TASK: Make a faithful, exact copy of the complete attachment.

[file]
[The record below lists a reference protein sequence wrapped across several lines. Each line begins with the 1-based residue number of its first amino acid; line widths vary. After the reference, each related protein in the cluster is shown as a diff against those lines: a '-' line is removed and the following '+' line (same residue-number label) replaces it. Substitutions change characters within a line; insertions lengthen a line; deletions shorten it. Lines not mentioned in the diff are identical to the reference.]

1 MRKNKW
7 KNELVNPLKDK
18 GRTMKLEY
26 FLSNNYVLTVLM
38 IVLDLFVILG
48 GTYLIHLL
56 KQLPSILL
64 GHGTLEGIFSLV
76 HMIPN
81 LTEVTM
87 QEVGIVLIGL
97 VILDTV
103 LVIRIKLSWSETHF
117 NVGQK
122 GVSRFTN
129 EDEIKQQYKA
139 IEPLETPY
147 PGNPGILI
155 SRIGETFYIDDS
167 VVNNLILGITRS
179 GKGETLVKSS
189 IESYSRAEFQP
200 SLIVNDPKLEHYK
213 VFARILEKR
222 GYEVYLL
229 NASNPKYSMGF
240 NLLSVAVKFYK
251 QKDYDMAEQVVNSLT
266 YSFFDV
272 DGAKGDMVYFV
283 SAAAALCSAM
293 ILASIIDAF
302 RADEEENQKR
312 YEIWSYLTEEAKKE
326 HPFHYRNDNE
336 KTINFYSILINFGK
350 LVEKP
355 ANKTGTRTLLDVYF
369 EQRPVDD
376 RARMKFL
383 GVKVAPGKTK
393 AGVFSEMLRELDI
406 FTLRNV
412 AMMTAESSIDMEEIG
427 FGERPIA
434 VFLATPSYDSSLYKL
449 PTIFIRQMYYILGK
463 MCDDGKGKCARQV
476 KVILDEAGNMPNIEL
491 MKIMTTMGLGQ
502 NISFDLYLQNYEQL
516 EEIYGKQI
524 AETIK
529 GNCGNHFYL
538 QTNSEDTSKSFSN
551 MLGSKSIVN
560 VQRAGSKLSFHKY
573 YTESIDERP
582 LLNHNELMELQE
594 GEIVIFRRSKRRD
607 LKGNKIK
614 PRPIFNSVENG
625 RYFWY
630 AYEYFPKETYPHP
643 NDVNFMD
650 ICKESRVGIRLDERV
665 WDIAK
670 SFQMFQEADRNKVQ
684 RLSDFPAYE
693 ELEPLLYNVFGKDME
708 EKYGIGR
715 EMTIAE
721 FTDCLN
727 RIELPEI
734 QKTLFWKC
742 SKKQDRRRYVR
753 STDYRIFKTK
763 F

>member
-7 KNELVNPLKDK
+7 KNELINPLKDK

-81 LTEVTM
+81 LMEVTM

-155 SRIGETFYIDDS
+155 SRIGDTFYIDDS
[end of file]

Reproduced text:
[The record below lists a reference protein sequence wrapped across several lines. Each line begins with the 1-based residue number of its first amino acid; line widths vary. After the reference, each related protein in the cluster is shown as a diff against those lines: a '-' line is removed and the following '+' line (same residue-number label) replaces it. Substitutions change characters within a line; insertions lengthen a line; deletions shorten it. Lines not mentioned in the diff are identical to the reference.]

1 MRKNKW
7 KNELVNPLKDK
18 GRTMKLEY
26 FLSNNYVLTVLM
38 IVLDLFVILG
48 GTYLIHLL
56 KQLPSILL
64 GHGTLEGIFSLV
76 HMIPN
81 LTEVTM
87 QEVGIVLIGL
97 VILDTV
103 LVIRIKLSWSETHF
117 NVGQK
122 GVSRFTN
129 EDEIKQQYKA
139 IEPLETPY
147 PGNPGILI
155 SRIGETFYIDDS
167 VVNNLILGITRS
179 GKGETLVKSS
189 IESYSRAEFQP
200 SLIVNDPKLEHYK
213 VFARILEKR
222 GYEVYLL
229 NASNPKYSMGF
240 NLLSVAVKFYK
251 QKDYDMAEQVVNSLT
266 YSFFDV
272 DGAKGDMVYFV
283 SAAAALCSAM
293 ILASIIDAF
302 RADEEENQKR
312 YEIWSYLTEEAKKE
326 HPFHYRNDNE
336 KTINFYSILINFGK
350 LVEKP
355 ANKTGTRTLLDVYF
369 EQRPVDD
376 RARMKFL
383 GVKVAPGKTK
393 AGVFSEMLRELDI
406 FTLRNV
412 AMMTAESSIDMEEIG
427 FGERPIA
434 VFLATPSYDSSLYKL
449 PTIFIRQMYYILGK
463 MCDDGKGKCARQV
476 KVILDEAGNMPNIEL
491 MKIMTTMGLGQ
502 NISFDLYLQNYEQL
516 EEIYGKQI
524 AETIK
529 GNCGNHFYL
538 QTNSEDTSKSFSN
551 MLGSKSIVN
560 VQRAGSKLSFHKY
573 YTESIDERP
582 LLNHNELMELQE
594 GEIVIFRRSKRRD
607 LKGNKIK
614 PRPIFNSVENG
625 RYFWY
630 AYEYFPKETYPHP
643 NDVNFMD
650 ICKESRVGIRLDERV
665 WDIAK
670 SFQMFQEADRNKVQ
684 RLSDFPAYE
693 ELEPLLYNVFGKDME
708 EKYGIGR
715 EMTIAE
721 FTDCLN
727 RIELPEI
734 QKTLFWKC
742 SKKQDRRRYVR
753 STDYRIFKTK
763 F

>member
-7 KNELVNPLKDK
+7 KNELINPLKDK

-81 LTEVTM
+81 LMEVTM

-155 SRIGETFYIDDS
+155 SRIGDTFYIDDS